“Sometimes a life can hang by such a slender thread.” – Kate Wolf
Yesterday, around dinner time, I took my wife to the emergency room with severe chest pains. This morning, a little before 9:00, she texted that she was going into surgery in 45 minutes. I hurried over, but had to drive to the roof of the parking garage to find a spot.
As I sprinted down the steps, I spotted an acquaintance, who I’d seen earlier in the week at a meeting, who did not look well at all. He was entering the oncology building. I called his name but he didn’t hear me.
By the end of the day, my wife was stable. Though not out of trouble or the hospital, her prospects are encouraging. Not so, I believe, the friend I saw. He’s elderly but notable for a heart that is both wise and kind. This is a man who clearly does not have much money. Exactly the kind of man that the oligarchs want to strip of healthcare.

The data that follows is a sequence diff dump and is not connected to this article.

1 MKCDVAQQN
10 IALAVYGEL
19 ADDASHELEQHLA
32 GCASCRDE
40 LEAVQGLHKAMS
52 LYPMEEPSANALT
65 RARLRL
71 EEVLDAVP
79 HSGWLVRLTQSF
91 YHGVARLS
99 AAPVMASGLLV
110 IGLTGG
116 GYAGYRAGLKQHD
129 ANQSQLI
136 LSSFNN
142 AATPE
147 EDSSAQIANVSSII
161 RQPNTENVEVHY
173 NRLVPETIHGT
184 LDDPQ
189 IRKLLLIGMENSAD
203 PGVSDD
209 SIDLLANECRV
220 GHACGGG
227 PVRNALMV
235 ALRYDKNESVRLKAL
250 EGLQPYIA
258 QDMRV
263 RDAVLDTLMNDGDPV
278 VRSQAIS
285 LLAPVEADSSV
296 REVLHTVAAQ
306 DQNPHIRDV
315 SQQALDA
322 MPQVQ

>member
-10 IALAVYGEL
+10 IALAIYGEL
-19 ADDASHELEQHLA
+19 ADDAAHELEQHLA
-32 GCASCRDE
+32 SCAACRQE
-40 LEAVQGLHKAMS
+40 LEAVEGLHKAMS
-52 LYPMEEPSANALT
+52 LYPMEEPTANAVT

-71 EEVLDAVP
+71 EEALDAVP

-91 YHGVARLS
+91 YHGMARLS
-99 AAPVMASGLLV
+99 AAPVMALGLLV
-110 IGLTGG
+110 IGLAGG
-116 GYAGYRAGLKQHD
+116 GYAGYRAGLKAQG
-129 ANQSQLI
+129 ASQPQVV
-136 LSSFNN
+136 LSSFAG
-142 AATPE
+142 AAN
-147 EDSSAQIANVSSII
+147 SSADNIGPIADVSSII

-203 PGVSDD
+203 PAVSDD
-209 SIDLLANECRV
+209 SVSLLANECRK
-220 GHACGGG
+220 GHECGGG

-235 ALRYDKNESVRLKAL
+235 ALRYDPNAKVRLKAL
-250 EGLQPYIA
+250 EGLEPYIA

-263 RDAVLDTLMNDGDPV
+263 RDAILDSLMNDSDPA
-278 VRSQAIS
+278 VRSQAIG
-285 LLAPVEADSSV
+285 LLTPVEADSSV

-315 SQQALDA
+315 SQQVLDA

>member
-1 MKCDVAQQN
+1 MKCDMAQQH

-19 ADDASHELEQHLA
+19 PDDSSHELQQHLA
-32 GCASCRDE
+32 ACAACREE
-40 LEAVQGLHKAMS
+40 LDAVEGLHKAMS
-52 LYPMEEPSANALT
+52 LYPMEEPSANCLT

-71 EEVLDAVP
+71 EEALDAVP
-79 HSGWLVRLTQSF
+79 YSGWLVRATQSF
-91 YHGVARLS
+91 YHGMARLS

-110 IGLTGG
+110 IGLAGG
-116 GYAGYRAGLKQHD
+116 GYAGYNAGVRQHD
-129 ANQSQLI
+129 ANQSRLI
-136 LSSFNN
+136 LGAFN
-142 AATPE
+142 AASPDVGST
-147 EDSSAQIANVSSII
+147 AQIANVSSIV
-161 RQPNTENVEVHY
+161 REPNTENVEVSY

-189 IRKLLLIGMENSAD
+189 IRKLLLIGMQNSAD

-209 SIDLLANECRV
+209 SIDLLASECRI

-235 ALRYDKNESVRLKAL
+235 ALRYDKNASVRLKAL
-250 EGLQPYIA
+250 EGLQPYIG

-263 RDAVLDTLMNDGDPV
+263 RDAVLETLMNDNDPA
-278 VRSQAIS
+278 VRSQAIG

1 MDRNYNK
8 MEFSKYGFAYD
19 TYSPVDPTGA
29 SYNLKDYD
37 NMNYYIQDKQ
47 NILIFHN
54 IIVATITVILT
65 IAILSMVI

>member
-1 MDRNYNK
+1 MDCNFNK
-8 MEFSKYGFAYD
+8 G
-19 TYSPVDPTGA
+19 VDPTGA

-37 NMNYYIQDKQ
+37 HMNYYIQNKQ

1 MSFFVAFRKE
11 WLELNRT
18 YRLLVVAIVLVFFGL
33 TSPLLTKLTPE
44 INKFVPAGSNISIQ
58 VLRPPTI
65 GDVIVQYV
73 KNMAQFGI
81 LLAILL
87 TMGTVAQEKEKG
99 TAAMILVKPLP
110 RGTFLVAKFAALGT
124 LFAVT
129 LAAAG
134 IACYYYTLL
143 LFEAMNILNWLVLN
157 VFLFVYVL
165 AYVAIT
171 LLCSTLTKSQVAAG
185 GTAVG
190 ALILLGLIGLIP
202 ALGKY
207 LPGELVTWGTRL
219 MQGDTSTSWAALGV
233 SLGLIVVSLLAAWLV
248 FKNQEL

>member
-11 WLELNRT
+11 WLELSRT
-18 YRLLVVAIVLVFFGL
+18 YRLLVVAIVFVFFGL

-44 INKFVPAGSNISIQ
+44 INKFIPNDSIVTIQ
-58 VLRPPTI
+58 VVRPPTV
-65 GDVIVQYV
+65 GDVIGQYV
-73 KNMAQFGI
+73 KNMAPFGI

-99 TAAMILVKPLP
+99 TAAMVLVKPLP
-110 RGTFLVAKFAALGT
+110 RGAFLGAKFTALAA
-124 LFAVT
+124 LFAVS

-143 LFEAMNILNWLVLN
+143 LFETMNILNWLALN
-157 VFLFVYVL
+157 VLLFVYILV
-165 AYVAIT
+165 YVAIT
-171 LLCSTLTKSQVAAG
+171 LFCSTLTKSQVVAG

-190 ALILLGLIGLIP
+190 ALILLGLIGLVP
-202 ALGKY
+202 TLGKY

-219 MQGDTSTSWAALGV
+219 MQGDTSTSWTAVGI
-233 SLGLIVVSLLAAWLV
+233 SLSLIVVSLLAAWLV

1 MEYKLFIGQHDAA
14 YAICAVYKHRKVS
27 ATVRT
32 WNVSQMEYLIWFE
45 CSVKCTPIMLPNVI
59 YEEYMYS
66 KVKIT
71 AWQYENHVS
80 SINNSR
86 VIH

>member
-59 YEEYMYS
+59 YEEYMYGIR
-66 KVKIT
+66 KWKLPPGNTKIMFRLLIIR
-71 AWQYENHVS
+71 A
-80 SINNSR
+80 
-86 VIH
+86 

I thought of what Buddha said at the end of the Diamond Sutra:
“So I say to you –
This is how to contemplate our conditioned existence in this fleeting world:
Like a tiny drop of dew, or a bubble floating in a stream;
Like a flash of lightning in a summer cloud,
Or a flickering lamp, an illusion, a phantom, or a dream.”
It was a sullen day, and windy, with a threatening sky. The kind of weather that reminds you of mortality, even without anything explicit on the horizon. Buddha didn’t flinch from difficult truths, but he did make clear, as the Dalai Lama continues to do today, that in the face of this fleeting world, nothing matters more than kindness to other living beings.
In the end – and we shall all make this discovery, sooner than we would wish – everyone’s life is a slender thread, and when it breaks, bank accounts do not matter. Nobility of soul does – very, very much.